"You might know Craig from his work with an insanely diverse collection of groups that includes deus, Kiss My jazz, The Frames, The Summer Of mars, The Love Substitues, Elton Genocide, iH8 Camera, True Bypass, Mark Mulholland & Craig Ward and A Clean Kitchen Is A Happy Kitchen", the press blurb tells me, and part of this text is also a mail conversation between Ward, Mens and the label, in which it is said 'you are the famous guitar player', and I am sure it's not Radboud Mens that is the famous guitar slinger. Him I do know, but I never heard of Craig Ward or any of his bands (and yes, I heard the name Deus before, not any of their music), which proofs once again: the more famous one is, the less likely I heard of it. Vital Weekly is, quite proudly, in a different galaxy, surrounded by it's own stars. Stars like Radboud Mens - once writing for these pages - who worked as Hyware and Technoise, and collaborated with a whole bunch of people like Roel Meelkop and Mark Poysden (both also writing for VW, so we create our stars indeed) but also Michel Banabila and Jaap Blonk. I had no idea what to expect here. I know Mens as someone who can create a fine piece of minimal techno as well as someone who takes apart any incoming sound source on his laptop and spread it out over the course of a fine ambient meal. That is what it is going here. Not unlike Mens' work with Dan Armstrong as Fitness Landscape (see Vital Weekly 804), Ward's guitar sounds are taken apart and fed through a whole bunch of computer plug-ins and what have you and cooked up in long pieces of repeating fields, clusters and isolated tones, slowly coming together in dense masses of sound. It's glitch-like of the ambient variety, which we perhaps don't hear enough anymore. Warm, most of the time, although the fifth and final (and longest) part is quite dark and atmospheric and doesn't have the similar light feel as the other pieces, which is nice; like another side of the coin. Beautiful, quiet music with a slight unsettling nature; that's the way we like things here on our own little planet." Frans de Waard, Vital Weekly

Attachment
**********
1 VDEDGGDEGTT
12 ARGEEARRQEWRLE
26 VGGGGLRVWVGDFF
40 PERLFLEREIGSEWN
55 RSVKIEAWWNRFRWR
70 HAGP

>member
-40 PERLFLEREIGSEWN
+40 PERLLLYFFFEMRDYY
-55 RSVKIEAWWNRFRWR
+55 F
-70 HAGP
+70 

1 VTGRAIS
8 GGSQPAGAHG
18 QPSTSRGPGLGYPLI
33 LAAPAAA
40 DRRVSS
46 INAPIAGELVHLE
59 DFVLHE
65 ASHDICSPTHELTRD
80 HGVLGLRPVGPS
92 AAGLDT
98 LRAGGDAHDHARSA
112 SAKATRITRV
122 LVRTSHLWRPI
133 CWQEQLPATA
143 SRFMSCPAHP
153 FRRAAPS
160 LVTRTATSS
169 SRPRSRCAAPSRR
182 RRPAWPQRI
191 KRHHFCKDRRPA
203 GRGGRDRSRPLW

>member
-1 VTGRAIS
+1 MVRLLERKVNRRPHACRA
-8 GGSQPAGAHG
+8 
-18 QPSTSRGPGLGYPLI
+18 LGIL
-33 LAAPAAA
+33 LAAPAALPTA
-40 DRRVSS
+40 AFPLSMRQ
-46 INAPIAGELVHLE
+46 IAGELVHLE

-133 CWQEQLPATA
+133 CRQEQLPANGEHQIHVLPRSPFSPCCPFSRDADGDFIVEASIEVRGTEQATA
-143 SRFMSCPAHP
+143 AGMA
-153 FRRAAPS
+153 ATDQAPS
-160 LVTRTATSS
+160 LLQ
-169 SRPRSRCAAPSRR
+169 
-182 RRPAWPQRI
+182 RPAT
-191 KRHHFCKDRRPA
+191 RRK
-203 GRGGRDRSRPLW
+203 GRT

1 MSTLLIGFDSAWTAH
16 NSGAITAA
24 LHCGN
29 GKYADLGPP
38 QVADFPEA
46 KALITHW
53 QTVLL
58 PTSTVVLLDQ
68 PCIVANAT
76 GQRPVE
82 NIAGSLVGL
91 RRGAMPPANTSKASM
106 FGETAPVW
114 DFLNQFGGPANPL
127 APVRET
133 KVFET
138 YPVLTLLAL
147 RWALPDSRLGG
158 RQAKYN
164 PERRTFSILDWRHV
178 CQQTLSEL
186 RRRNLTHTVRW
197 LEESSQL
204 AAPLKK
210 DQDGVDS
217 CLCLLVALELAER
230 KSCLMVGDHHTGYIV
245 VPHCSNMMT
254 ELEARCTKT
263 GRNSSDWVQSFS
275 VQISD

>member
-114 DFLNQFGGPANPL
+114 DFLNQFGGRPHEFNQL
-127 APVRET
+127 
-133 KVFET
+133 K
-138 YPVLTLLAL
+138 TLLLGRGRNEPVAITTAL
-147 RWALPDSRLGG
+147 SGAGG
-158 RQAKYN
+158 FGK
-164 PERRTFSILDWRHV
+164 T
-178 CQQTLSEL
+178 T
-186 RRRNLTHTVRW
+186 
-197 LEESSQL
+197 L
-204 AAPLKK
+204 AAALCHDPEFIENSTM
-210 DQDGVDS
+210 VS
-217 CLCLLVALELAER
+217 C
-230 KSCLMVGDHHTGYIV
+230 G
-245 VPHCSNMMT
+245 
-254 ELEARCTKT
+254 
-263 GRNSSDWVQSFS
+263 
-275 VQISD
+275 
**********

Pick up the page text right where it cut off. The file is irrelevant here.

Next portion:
Reviews for THE HISTORY OF MUSIC: A MOSAIC
"Ever since that time when early bluesman Robert Johnson invited us all to come on in his, the kitchen has made regular appearances in the pantheon of contemporary music. It has variously been full of fire, rats, chickens and soul; a place of distinction, occasionally different and even somewhere to seek refuge at parties. And Craig Ward, Bootsie Butsenzeller and Paul Lamonthave drawn upon it not once, but twice to describe their musical collaboration. A Clean Kitchen Is A Happy Kitchen is a name, deliberately chosen you would surmise, to give you absolutely no indication as to what you are about to hear.
A greater clue can be found in The History Of Music: A Mosaic, the title of their second full length album, for the eight tracks contained therein are an assemblage of sound they have plundered from a lineage largely dating from the free jazz movement of the early sixties to the proto-prog rock pyromania of the first part of the following decade.
Holed up in some Belgian bunker, the trio must have been force-fed a staple diet of John Coltraneand Ornette Coleman for extended periods of time because the influence of those two jazz greats courses through the veins of The History Of Music: A Mosaic. The title track is a dense, rapid slab of improvisation that for all of its apparently untethered chaos still remains firmly hinged to the concepts of harmony and movement.